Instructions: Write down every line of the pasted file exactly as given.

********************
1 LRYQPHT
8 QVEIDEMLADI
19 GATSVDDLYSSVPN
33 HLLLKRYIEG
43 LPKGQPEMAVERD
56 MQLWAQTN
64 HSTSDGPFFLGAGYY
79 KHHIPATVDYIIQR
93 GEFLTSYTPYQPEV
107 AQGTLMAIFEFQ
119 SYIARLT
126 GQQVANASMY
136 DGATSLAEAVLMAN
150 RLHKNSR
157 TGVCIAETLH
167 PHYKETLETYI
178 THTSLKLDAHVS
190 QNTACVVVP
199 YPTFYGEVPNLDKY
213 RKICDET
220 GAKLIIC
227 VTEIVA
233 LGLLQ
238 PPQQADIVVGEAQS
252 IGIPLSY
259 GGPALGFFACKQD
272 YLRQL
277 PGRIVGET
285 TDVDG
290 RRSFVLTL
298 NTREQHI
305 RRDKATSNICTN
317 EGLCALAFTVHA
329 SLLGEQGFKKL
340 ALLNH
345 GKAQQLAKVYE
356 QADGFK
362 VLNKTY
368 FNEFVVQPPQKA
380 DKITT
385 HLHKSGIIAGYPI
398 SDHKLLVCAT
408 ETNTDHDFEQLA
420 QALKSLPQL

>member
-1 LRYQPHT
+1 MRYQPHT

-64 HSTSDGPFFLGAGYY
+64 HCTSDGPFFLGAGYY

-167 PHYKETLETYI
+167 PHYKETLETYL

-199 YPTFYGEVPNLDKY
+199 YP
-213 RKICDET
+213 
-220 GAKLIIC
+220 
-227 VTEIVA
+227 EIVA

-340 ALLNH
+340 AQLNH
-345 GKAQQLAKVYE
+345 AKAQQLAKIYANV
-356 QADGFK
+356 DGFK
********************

1 LRYQPHT
8 QVEIDEMLADI
19 GATSVDDLYSSVPN
33 HLLLKRYIEG
43 LPKGQPEMAVERD
56 MQLWAQTN
64 HSTSDGPFFLGAGYY
79 KHHIPATVDYIIQR
93 GEFLTSYTPYQPEV
107 AQGTLMAIFEFQ
119 SYIARLT
126 GQQVANASMY
136 DGATSLAEAVLMAN
150 RLHKNSR
157 TGVCIAETLH
167 PHYKETLETYI
178 THTSLKLDAHVS
190 QNTACVVVP
199 YPTFYGEVPNLDKY
213 RKICDET
220 GAKLIIC
227 VTEIVA
233 LGLLQ
238 PPQQADIVVGEAQS
252 IGIPLSY
259 GGPALGFFACKQD
272 YLRQL
277 PGRIVGET
285 TDVDG
290 RRSFVLTL
298 NTREQHI
305 RRDKATSNICTN
317 EGLCALAFTVHA
329 SLLGEQGFKKL
340 ALLNH
345 GKAQQLAKVYE
356 QADGFK
362 VLNKTY
368 FNEFVVQPPQKA
380 DKITT
385 HLHKSGIIAGYPI
398 SDHKLLVCAT
408 ETNTDHDFEQLA
420 QALKSLPQL

>member
-1 LRYQPHT
+1 MRYQPHT

-64 HSTSDGPFFLGAGYY
+64 HCTSDGPFFLGAGYY

-167 PHYKETLETYI
+167 PHYKETLETYL

-199 YPTFYGEVPNLDKY
+199 YP
-213 RKICDET
+213 
-220 GAKLIIC
+220 
-227 VTEIVA
+227 EIVA

-340 ALLNH
+340 AQLNH
-345 GKAQQLAKVYE
+345 AKAQQLAKIYANV
-356 QADGFK
+356 DGFK